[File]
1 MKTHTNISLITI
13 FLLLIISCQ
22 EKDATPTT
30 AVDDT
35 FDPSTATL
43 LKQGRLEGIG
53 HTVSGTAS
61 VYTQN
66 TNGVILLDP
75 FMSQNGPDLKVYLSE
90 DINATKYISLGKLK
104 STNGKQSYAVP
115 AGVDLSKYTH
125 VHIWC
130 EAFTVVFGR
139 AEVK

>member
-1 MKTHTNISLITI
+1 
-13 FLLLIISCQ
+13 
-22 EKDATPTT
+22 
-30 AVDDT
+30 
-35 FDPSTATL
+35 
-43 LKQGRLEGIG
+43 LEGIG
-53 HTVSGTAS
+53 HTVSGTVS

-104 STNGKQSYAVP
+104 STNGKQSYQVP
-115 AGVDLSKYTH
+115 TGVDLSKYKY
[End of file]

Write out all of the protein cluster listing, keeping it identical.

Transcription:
1 MKTHTNISLITI
13 FLLLIISCQ
22 EKDATPTT
30 AVDDT
35 FDPSTATL
43 LKQGRLEGIG
53 HTVSGTAS
61 VYTQN
66 TNGVILLDP
75 FMSQNGPDLKVYLSE
90 DINATKYISLGKLK
104 STNGKQSYAVP
115 AGVDLSKYTH
125 VHIWC
130 EAFTVVFGR
139 AEVK

>member
-1 MKTHTNISLITI
+1 
-13 FLLLIISCQ
+13 
-22 EKDATPTT
+22 
-30 AVDDT
+30 
-35 FDPSTATL
+35 
-43 LKQGRLEGIG
+43 LEGIG
-53 HTVSGTAS
+53 HTVSGTVS

-104 STNGKQSYAVP
+104 STNGKQSYQVP
-115 AGVDLSKYTH
+115 TGVDLSKYKY